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Orthodontics vs. Oral Surgery: When Are Braces Not Enough

Although orthodontics has come a long way to provide treatment for straighter smiles, there are cases where braces alone may not be sufficient to address complex issues. Therefore, an orthodontist in Fullerton, CA, suggests oral surgery may be considered in these circumstances. We will discuss the situations in this blog article where orthodontic treatment alone might not be sufficient, as well as the function of oral surgery in attaining the best results.

The Basics of Orthodontics

The main goals of orthodontic treatment are to realign the teeth and enhance the bite patterns. To progressively shift teeth to their ideal locations, orthodontic devices such as braces, clear aligners such as Invisalign, and other methods are used. Numerous dental problems, including crowded teeth, gaps, overbites, underbites, and crossbites, can be resolved using orthodontic therapy.

When Are Braces Alone Not Enough?

In many cases, orthodontic treatment is sufficient to correct dental issues. However, there are instances in which more complex problems involving the jaw or facial structure require additional intervention. There are some scenarios in which braces alone may not be sufficient.

  1. Jaw Misalignment:

Braces may not be sufficient to completely correct severe jaw misalignments, such as an overdeveloped upper jaw (overbite) or an underdeveloped lower jaw (underbite).

  1. Facial Asymmetry:

No cases of facial asymmetry can be attributed to dental alignment issues. These structural problems can be resolved through surgery.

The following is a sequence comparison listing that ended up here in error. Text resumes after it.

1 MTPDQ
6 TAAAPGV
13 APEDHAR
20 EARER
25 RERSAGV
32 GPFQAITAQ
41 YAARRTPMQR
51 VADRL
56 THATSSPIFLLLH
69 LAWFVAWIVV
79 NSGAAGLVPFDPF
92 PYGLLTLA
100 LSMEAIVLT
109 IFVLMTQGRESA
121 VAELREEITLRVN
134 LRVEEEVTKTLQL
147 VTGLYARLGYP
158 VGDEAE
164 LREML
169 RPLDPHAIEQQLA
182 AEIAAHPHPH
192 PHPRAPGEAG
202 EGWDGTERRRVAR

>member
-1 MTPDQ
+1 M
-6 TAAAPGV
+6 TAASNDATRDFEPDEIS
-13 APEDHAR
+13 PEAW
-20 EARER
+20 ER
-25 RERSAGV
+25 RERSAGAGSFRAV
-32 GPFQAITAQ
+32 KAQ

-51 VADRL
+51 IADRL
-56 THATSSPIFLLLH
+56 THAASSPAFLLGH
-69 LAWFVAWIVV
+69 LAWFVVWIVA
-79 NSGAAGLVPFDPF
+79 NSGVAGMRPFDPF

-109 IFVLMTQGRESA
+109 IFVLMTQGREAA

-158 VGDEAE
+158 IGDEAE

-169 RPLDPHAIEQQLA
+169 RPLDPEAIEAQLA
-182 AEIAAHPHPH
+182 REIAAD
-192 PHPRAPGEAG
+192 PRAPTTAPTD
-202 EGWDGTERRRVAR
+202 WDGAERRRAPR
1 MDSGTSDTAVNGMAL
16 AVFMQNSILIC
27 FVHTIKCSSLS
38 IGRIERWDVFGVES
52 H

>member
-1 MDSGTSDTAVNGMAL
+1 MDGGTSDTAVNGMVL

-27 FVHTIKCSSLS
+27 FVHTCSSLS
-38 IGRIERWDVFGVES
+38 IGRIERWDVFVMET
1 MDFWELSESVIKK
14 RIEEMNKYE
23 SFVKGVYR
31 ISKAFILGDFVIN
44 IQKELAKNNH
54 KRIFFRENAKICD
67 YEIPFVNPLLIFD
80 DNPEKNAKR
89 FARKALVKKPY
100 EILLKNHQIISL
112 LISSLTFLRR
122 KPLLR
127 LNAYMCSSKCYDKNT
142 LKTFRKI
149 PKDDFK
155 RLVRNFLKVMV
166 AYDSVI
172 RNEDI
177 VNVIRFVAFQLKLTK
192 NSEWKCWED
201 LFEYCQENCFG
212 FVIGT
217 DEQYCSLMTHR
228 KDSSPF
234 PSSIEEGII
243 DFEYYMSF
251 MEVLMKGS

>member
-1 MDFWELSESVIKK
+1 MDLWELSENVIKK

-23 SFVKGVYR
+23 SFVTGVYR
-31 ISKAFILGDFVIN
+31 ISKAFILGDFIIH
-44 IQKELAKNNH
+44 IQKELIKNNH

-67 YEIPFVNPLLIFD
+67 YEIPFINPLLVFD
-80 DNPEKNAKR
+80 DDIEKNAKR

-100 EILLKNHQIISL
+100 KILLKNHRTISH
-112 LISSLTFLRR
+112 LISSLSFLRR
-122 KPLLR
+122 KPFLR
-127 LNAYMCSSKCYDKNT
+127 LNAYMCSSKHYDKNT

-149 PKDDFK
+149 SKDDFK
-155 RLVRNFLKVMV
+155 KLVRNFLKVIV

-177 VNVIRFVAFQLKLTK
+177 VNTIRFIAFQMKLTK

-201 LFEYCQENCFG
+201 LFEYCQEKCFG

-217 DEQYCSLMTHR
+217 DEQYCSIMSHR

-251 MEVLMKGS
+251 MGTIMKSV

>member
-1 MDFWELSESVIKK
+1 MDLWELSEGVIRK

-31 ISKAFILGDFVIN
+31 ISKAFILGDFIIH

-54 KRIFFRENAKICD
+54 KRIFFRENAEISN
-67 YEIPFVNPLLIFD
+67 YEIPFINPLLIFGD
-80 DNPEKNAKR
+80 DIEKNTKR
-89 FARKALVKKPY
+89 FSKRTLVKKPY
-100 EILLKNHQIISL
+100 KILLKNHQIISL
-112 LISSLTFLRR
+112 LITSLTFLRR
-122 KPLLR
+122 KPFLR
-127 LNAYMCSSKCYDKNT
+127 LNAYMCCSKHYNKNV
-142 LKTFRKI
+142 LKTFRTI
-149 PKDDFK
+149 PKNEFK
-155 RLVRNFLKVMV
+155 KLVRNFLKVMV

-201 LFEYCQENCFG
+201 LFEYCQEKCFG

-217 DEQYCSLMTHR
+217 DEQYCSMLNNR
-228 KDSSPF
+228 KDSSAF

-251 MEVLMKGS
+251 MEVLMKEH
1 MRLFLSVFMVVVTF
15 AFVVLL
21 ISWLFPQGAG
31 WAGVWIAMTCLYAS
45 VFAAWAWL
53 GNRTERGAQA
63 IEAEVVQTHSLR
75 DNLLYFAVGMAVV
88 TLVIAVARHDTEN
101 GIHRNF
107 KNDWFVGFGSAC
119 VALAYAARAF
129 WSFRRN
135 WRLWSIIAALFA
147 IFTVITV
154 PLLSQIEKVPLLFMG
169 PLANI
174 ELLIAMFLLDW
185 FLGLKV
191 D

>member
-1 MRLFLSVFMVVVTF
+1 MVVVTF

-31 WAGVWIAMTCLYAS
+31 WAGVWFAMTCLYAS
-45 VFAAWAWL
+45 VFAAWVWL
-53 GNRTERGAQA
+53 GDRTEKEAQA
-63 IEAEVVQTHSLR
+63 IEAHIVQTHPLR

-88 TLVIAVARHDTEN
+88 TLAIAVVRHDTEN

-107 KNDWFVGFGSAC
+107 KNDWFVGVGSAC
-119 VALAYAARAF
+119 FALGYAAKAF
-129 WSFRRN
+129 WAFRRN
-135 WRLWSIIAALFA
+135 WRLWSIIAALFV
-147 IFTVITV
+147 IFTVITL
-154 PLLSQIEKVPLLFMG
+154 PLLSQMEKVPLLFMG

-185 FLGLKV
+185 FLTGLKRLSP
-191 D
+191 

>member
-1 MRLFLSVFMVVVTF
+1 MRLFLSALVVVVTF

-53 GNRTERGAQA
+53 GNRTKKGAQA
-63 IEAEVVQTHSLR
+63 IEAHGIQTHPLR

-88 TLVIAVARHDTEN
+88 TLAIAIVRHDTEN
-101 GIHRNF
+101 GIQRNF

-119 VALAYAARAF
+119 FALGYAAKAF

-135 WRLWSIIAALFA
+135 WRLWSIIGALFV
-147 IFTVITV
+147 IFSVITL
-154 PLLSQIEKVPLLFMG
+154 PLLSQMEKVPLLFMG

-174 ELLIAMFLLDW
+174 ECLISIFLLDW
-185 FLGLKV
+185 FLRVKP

1. Impacted Teeth:

It may be necessary to surgically remove or expose teeth that are significantly impacted or obstructed by bone or other teeth to realign them.

  1. Significantly crowded teeth:

To ensure appropriate alignment due to extreme crowding, one or more teeth may need to be removed.

  1. Breathing and Airway Issues:

Breathing and airway problems can occasionally be associated with orthodontic complications. Orthognathic surgery in these circumstances can enhance both oral and respiratory function.

Orthognathic surgery’s function

Oral and maxillofacial surgeons are trained to perform orthognathic surgery, which is sometimes known as corrective jaw surgery. To improve facial harmony and bite function, the upper jaw, lower jaw, or both may need to be moved.

Orthognathic Surgery Advantages

  1. Improved Aesthetics: Correcting jaw misalignment and facial asymmetry can improve facial aesthetics, which can increase self-confidence.
  2. Better Bite Function: Orthognathic surgery can dramatically improve bite performance, resulting in more comfortable chewing and speech.
  3. Less discomfort: In some circumstances, jaw misalignment-related headaches and chronic jaw discomfort can be relieved with surgery.
  4. Addressing Airway Problems: Surgery can enhance airflow and assist in the relief of sleep apnea and other breathing issues.

Collaborative Methodology

Orthognathic surgery is frequently performed through orthodontic treatment. Orthodontists and oral surgeons collaborate to develop a thorough treatment strategy that addresses the dental and skeletal aspects of this problem.


Although braces alone are sometimes insufficient to develop beautiful and functional smiles, orthodontics has made tremendous progress in this area. Orthognathic surgery is a beneficial choice to attain the best results when complicated jaw or facial structural abnormalities are present. Consult with both an orthodontist and an oral surgeon if you are experiencing orthodontic issues that do not seem to be amenable to braces to determine the best course of action for your particular needs.

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